From the sublime voice acting to the mysterious and mesmeric music, and apt sound effects, the ambience is perfect for the setting and ups the engrossing nature of the game considerably.

Value

With the game encouraging playback with all seven characters, there is potentially plenty of longevity, yet the frustrations involved with playing through just once will likely deter repeated play.

Cubed3 Rating

6/10
Rated 6 out of 10

Average

About this score

With The Cave, SEGA and Double Fine have brought the world a very intriguing character-switching puzzle adventure that glows thanks to its superb presentation values and dark humour. Unfortunately, though, there are some gameplay frustrations that mar the experience, which proves to be a crying shame given how potentially great it could have been.

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09.03.2013

9

5139

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Developer

Double Fine

Publisher

SEGA

Genre

2D Platformer

Players

3

C3 Score

Rated $score out of 10  6/10

Reader Score

Rated $score out of 10  0 (0 Votes)

European release date Out now   North America release date Out now   Japan release date 2013   Australian release date Out now   

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Reader comments - add yours today Comments on this Review

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I never felt any of the frustrations that a lot of reviewers aimed at this game. I played it with fmily and enjoyed it alot. I had no problem with the jump mechanic (ign) switching character  (ign) back tracking (cubed3) I thoroughly enjoyed it and I would recommend anyone to try it out (demo) THe narration is good. THere was during my play through a significant frame drop towards the end and one or two glitches but I would give it a solid 8.

Senior ModeratorStaff Member

Forgot about that - yes, there were indeed some frame-rate blips, but not enough to hamper the play as much as the annoyance of moving characters around. Clearly my view is just a personal opinion, though - interesting to hear you didn't find it problematic, so thanks for sharing Smilie

I had no issues with jumping or character switching. I actually thought the whole platform element was extremely tight and I was thankful for that as otherwise it would have driven me nuts!

Adam Riley < Operations Director :: Senior Editor :: Cubed3 Limited >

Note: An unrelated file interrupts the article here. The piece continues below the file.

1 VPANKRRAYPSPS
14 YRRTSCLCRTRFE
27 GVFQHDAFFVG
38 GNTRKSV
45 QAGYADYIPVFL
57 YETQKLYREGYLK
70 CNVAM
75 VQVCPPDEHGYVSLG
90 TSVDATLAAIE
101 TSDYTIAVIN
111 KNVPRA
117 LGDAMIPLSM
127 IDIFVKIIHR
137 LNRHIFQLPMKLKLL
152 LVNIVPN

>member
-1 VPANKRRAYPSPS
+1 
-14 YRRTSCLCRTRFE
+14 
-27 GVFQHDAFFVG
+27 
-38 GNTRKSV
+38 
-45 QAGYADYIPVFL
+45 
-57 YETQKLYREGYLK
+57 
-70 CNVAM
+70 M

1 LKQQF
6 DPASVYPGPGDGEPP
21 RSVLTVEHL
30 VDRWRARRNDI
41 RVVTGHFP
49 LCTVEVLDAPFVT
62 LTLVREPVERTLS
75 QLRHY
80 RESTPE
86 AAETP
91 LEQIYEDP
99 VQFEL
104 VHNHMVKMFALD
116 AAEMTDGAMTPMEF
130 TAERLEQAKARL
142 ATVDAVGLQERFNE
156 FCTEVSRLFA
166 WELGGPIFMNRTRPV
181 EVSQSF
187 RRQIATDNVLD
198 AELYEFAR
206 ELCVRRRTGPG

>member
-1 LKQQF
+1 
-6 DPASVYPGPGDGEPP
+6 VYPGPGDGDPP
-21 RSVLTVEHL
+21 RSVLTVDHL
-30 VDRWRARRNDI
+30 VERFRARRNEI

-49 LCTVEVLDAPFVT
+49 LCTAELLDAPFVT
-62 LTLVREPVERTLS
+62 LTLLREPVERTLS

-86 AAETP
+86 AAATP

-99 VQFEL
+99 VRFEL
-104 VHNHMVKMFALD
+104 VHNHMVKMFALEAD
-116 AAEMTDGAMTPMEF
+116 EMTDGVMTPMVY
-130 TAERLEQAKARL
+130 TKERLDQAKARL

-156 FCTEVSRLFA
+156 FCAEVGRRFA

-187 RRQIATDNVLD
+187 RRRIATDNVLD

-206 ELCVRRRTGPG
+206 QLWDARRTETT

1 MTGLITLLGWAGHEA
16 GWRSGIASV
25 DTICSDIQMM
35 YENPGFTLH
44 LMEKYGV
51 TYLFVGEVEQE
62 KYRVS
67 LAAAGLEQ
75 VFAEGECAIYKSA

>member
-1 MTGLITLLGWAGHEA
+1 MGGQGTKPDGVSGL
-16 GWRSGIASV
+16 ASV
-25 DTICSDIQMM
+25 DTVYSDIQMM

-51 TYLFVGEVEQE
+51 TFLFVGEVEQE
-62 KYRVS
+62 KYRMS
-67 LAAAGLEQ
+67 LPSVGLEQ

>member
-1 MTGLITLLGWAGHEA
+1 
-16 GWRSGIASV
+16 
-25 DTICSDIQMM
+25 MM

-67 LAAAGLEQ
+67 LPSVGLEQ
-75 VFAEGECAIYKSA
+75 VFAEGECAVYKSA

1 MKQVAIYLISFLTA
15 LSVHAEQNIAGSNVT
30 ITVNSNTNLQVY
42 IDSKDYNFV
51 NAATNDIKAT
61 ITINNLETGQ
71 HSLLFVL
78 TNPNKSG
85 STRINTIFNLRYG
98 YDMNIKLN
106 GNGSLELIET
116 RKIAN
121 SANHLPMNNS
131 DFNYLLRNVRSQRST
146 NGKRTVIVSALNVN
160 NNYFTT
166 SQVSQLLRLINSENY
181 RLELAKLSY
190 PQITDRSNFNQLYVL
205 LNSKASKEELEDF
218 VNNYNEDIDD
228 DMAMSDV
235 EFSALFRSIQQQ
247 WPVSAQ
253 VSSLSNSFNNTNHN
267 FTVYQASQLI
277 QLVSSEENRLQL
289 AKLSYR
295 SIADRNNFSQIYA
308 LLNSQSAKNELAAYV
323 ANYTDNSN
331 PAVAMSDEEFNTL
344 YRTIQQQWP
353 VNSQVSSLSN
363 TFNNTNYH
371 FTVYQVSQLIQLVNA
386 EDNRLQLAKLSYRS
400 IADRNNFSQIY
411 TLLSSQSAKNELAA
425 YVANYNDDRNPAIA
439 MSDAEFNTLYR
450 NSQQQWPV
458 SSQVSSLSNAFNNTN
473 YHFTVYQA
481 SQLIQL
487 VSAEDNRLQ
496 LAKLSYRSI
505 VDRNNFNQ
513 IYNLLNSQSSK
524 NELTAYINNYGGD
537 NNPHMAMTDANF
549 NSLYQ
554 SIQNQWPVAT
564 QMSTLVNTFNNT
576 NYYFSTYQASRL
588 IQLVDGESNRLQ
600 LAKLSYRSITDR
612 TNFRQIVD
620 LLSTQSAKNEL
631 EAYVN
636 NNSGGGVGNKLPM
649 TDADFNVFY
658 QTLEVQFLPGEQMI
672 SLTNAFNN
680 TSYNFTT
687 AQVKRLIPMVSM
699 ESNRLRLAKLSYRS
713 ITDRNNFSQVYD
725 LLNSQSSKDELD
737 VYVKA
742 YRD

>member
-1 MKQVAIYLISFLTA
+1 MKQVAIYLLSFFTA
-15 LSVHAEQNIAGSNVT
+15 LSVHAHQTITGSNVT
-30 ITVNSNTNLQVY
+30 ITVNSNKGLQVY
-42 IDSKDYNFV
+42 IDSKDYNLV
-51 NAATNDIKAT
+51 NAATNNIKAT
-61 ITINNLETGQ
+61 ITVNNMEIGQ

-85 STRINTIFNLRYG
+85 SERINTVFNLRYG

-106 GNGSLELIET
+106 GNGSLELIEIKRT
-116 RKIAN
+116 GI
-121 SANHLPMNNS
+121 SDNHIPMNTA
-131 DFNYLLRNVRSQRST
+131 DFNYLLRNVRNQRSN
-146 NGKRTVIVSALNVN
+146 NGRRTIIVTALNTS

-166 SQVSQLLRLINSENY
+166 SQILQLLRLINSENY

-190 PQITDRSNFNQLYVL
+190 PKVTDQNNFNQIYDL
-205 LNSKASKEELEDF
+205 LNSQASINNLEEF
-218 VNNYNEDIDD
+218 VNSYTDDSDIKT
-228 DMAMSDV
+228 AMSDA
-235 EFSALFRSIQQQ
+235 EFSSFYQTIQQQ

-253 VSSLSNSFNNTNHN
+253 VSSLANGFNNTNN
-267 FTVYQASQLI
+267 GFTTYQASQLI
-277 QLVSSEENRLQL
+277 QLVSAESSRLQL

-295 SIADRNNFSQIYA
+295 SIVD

Word of Adam | Voice123 Profile | AdamC3 on Twitter
Senior ModeratorStaff Member

I was extremely surprised to see this hit the Instant Game Collection on US PS Plus already. Gives me the impression it didn't sell well at all.

Cubed3 Staff :: Senior Editor
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Darkflame (guest) 09.03.2013 17:20#4

The other issue might have been the $3million fans put on a kickstarter only to find them working on this (and a few other) fully funded and publisher based games as well. That might have caused some negativity.

Senior ModeratorStaff Member

Azuardo said:
I was extremely surprised to see this hit the Instant Game Collection on US PS Plus already. Gives me the impression it didn't sell well at all.

It's riding high in the UK Wii U downloads chart, already right near the top of the 'all-time best selling' games. That might just show hardly anyone's downloading on Wii U, but hey, looks better than nothing Smilie

Darkflame (guest) said:
The other issue might have been the $3million fans put on a kickstarter only to find them working on this (and a few other) fully funded and publisher based games as well. That might have caused some negativity.

Hah, yeah, I heard similar rumblings, and it's also what caused some confusion about The Cave initially, with many believing it was an early reveal of the Kickstarter game.

Adam Riley < Operations Director :: Senior Editor :: Cubed3 Limited >
Word of Adam | Voice123 Profile | AdamC3 on Twitter
Senior ModeratorStaff Member

Wow, surprising score given what I've watched - haven't tried the demo yet.

Cubed3 Admin/Founder & Designer
Senior ModeratorStaff Member

When I started playing, Jorge, it was a definite 8/10...and then as I got further in, I got more and more cheesed off with the slow characters and constantly repositioning them. There's one specific part that really got on my nerves where you need to return three mine carts. LOTS of wandering around.

Adam Riley < Operations Director :: Senior Editor :: Cubed3 Limited >
Word of Adam | Voice123 Profile | AdamC3 on Twitter
J (guest) 09.03.2013 20:02#8

Darkflame (guest) said:
The other issue might have been the $3million fans put on a kickstarter only to find them working on this (and a few other) fully funded and publisher based games as well. That might have caused some negativity.

Not really. As a backer for the project you get regular updates on the status of the game. From the beginning on it was made clear that DF is working on several projects at the same time. They even have a regular event called "Amnesia Fortnight" where they lay down everything they work on to come up with random new game ideas.

Senior ModeratorStaff Member

That sounds pretty cool, a bit like the competition Frontier has where internal staff are encouraged to regularly come up with new ideas.

Adam Riley < Operations Director :: Senior Editor :: Cubed3 Limited >
Word of Adam | Voice123 Profile | AdamC3 on Twitter